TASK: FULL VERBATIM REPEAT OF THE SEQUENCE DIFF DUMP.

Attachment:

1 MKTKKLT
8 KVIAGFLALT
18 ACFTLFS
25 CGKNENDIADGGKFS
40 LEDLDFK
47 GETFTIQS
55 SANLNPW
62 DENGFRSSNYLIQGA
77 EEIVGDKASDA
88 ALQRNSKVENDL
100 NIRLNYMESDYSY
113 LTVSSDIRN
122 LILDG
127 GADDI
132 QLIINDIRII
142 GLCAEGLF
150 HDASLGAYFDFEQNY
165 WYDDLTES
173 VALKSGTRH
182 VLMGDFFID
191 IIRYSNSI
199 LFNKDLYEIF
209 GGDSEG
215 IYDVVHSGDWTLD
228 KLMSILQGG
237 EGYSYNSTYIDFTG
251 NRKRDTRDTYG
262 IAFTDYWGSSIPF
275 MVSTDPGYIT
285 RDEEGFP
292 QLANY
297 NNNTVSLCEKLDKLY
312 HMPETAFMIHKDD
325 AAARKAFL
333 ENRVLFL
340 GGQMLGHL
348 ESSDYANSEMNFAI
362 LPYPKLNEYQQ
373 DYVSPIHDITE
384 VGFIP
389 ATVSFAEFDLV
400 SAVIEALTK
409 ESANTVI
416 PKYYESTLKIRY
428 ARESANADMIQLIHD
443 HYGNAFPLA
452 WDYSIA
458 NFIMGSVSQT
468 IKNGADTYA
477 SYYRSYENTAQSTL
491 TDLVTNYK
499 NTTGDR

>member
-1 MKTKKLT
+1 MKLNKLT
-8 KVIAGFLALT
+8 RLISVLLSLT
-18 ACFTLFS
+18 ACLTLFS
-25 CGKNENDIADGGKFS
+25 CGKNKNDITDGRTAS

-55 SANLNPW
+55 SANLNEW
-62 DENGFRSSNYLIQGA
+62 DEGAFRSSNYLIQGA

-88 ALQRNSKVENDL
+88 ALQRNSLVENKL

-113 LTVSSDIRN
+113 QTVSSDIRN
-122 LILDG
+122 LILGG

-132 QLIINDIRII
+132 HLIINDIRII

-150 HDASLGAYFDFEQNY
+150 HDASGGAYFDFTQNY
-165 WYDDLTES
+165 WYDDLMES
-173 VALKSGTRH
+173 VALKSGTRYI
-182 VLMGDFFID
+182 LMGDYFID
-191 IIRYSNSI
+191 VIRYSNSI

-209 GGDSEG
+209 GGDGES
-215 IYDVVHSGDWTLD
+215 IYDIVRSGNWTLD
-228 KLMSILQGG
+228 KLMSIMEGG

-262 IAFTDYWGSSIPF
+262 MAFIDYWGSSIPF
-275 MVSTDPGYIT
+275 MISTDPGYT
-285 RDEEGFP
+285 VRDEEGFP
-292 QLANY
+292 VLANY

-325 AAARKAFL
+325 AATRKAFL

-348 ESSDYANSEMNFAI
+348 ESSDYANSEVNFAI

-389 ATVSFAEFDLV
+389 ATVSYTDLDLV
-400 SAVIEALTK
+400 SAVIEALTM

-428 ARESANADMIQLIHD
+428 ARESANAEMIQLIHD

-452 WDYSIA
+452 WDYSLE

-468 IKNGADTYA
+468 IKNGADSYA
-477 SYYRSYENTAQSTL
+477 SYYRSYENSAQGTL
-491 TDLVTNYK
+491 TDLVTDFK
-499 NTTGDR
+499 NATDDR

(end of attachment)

1 MKTKKLT
8 KVIAGFLALT
18 ACFTLFS
25 CGKNENDIADGGKFS
40 LEDLDFK
47 GETFTIQS
55 SANLNPW
62 DENGFRSSNYLIQGA
77 EEIVGDKASDA
88 ALQRNSKVENDL
100 NIRLNYMESDYSY
113 LTVSSDIRN
122 LILDG
127 GADDI
132 QLIINDIRII
142 GLCAEGLF
150 HDASLGAYFDFEQNY
165 WYDDLTES
173 VALKSGTRH
182 VLMGDFFID
191 IIRYSNSI
199 LFNKDLYEIF
209 GGDSEG
215 IYDVVHSGDWTLD
228 KLMSILQGG
237 EGYSYNSTYIDFTG
251 NRKRDTRDTYG
262 IAFTDYWGSSIPF
275 MVSTDPGYIT
285 RDEEGFP
292 QLANY
297 NNNTVSLCEKLDKLY
312 HMPETAFMIHKDD
325 AAARKAFL
333 ENRVLFL
340 GGQMLGHL
348 ESSDYANSEMNFAI
362 LPYPKLNEYQQ
373 DYVSPIHDITE
384 VGFIP
389 ATVSFAEFDLV
400 SAVIEALTK
409 ESANTVI
416 PKYYESTLKIRY
428 ARESANADMIQLIHD
443 HYGNAFPLA
452 WDYSIA
458 NFIMGSVSQT
468 IKNGADTYA
477 SYYRSYENTAQSTL
491 TDLVTNYK
499 NTTGDR

>member
-1 MKTKKLT
+1 MKLNKLT
-8 KVIAGFLALT
+8 RLISVLLSLT
-18 ACFTLFS
+18 ACLTLFS
-25 CGKNENDIADGGKFS
+25 CGKNKNDITDGRTAS

-55 SANLNPW
+55 SANLNEW
-62 DENGFRSSNYLIQGA
+62 DEGAFRSSNYLIQGA

-88 ALQRNSKVENDL
+88 ALQRNSLVENKL

-113 LTVSSDIRN
+113 QTVSSDIRN
-122 LILDG
+122 LILGG

-132 QLIINDIRII
+132 HLIINDIRII

-150 HDASLGAYFDFEQNY
+150 HDASGGAYFDFTQNY
-165 WYDDLTES
+165 WYDDLMES
-173 VALKSGTRH
+173 VALKSGTRYI
-182 VLMGDFFID
+182 LMGDYFID
-191 IIRYSNSI
+191 VIRYSNSI

-209 GGDSEG
+209 GGDGES
-215 IYDVVHSGDWTLD
+215 IYDIVRSGNWTLD
-228 KLMSILQGG
+228 KLMSIMEGG

-262 IAFTDYWGSSIPF
+262 MAFIDYWGSSIPF
-275 MVSTDPGYIT
+275 MISTDPGYT
-285 RDEEGFP
+285 VRDEEGFP
-292 QLANY
+292 VLANY

-325 AAARKAFL
+325 AATRKAFL

-348 ESSDYANSEMNFAI
+348 ESSDYANSEVNFAI

-389 ATVSFAEFDLV
+389 ATVSYTDLDLV
-400 SAVIEALTK
+400 SAVIEALTM

-428 ARESANADMIQLIHD
+428 ARESANAEMIQLIHD

-452 WDYSIA
+452 WDYSLE

-468 IKNGADTYA
+468 IKNGADSYA
-477 SYYRSYENTAQSTL
+477 SYYRSYENSAQGTL
-491 TDLVTNYK
+491 TDLVTDFK
-499 NTTGDR
+499 NATDDR